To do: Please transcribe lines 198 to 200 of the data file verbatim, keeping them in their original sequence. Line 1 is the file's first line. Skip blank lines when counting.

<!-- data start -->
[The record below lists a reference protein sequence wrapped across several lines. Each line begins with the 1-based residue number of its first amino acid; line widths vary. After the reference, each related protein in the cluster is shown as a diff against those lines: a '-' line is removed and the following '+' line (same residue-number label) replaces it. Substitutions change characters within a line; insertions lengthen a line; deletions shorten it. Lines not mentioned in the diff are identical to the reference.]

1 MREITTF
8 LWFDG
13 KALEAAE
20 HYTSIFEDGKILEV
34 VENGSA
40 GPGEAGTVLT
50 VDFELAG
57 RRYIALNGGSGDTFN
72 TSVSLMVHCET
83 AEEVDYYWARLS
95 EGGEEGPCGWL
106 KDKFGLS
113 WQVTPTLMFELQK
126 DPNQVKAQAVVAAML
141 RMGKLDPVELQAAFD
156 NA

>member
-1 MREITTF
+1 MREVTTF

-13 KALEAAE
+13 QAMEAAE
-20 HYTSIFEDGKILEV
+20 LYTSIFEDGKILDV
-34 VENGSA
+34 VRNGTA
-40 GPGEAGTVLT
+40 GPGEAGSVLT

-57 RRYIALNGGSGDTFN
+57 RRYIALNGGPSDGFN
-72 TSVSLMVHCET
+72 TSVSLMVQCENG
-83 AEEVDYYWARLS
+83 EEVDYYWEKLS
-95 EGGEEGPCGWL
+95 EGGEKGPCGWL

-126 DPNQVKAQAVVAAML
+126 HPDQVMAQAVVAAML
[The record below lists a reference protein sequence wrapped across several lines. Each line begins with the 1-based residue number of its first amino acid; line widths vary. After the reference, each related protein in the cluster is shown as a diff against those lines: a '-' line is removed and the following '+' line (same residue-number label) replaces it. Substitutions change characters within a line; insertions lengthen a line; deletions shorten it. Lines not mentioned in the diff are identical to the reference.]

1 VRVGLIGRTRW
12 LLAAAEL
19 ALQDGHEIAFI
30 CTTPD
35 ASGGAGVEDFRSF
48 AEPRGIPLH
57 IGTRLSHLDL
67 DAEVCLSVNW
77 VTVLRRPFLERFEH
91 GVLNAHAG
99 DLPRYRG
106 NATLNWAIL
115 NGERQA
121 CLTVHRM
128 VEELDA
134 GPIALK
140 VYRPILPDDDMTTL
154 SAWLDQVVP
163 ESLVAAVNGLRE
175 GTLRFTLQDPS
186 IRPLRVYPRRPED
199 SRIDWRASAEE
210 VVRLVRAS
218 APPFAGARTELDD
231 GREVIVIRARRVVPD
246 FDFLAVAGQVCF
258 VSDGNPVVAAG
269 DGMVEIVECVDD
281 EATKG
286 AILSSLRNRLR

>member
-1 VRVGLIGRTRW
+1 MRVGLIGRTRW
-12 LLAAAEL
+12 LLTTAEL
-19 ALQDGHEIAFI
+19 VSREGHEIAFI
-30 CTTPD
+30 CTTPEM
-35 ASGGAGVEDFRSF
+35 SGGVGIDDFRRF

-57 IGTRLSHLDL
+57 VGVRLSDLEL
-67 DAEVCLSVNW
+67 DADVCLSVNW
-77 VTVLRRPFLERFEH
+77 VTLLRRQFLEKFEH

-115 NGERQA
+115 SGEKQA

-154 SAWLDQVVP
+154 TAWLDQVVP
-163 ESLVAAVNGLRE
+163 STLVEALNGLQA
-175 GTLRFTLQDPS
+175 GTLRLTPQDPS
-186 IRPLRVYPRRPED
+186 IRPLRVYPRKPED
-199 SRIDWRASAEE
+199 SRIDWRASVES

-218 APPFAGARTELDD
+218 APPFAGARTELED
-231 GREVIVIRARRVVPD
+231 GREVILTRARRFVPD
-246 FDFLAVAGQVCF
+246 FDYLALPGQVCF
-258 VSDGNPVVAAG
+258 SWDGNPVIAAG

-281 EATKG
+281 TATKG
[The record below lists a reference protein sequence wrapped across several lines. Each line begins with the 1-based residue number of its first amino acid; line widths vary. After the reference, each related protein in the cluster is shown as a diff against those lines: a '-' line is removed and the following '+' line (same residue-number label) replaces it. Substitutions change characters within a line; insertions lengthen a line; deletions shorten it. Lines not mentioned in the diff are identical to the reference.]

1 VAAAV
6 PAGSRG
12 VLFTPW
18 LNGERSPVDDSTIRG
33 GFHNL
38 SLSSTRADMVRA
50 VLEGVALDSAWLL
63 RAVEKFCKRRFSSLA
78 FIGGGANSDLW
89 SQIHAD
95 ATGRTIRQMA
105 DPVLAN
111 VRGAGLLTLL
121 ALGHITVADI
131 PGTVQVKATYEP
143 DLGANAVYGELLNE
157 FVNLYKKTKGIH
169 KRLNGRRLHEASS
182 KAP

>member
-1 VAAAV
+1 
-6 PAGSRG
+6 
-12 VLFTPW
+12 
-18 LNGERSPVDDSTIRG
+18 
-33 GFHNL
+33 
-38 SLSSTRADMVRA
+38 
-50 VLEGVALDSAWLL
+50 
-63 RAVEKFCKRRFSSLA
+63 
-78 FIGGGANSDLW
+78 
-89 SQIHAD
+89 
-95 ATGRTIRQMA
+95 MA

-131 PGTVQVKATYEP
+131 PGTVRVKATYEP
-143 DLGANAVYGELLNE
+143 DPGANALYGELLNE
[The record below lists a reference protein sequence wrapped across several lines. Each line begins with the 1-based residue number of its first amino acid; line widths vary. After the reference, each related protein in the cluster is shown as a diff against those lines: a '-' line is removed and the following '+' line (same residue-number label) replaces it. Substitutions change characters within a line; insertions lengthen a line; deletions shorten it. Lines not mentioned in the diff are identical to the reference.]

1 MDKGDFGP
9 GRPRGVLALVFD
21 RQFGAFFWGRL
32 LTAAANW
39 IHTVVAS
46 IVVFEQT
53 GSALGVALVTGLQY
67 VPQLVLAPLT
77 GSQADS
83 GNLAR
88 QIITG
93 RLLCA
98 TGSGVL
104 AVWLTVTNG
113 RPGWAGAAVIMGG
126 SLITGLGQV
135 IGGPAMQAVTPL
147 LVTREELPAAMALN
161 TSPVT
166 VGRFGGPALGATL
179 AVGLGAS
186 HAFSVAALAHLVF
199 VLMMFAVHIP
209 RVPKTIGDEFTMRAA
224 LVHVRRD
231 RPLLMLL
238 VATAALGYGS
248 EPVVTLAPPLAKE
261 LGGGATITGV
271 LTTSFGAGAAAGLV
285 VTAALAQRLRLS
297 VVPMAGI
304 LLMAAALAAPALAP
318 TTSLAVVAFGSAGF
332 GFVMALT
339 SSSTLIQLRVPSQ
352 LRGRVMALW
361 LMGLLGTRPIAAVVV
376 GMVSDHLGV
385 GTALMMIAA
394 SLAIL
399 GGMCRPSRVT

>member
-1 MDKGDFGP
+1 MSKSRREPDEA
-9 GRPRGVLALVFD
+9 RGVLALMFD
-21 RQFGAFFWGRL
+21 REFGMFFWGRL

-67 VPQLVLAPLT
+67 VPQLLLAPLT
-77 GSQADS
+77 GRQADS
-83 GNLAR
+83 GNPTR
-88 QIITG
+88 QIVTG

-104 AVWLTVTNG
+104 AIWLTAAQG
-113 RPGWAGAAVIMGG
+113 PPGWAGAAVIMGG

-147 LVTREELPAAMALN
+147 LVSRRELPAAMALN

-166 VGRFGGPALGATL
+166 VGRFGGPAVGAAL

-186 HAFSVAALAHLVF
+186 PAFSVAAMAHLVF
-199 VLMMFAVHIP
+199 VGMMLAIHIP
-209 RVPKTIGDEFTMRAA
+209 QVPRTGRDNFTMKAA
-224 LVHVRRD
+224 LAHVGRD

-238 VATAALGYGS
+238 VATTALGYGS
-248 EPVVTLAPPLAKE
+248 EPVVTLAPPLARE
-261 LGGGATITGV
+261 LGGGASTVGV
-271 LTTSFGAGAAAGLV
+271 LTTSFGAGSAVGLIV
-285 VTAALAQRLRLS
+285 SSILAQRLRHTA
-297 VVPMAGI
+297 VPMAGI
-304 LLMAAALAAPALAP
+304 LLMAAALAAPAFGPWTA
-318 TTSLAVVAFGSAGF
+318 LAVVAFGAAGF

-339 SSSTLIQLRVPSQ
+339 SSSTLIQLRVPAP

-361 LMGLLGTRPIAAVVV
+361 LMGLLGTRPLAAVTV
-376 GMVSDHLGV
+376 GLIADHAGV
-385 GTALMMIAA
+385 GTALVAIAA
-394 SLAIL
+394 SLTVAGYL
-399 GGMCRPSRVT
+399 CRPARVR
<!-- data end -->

399 GGMCRPSRVT

>member
-1 MDKGDFGP